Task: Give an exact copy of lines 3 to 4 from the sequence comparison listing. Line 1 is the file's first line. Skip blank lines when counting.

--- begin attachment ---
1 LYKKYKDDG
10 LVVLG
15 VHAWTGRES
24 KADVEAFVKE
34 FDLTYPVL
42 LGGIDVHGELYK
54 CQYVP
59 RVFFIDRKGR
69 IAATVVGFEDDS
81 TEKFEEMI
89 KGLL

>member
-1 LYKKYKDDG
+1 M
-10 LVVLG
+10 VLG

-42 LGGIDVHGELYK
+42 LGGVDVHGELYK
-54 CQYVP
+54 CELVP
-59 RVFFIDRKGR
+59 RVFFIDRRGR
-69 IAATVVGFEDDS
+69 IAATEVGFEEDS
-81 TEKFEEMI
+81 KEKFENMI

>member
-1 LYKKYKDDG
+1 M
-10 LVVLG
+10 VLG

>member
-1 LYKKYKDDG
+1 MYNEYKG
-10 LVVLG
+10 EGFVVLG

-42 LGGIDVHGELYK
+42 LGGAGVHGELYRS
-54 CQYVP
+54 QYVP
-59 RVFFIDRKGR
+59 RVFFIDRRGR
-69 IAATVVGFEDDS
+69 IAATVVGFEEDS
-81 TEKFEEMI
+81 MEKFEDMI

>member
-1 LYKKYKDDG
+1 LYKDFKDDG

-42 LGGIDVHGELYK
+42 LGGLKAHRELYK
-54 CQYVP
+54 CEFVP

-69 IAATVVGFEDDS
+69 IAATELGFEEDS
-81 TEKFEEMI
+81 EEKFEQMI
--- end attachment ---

15 VHAWTGRES
24 KADVEAFVKE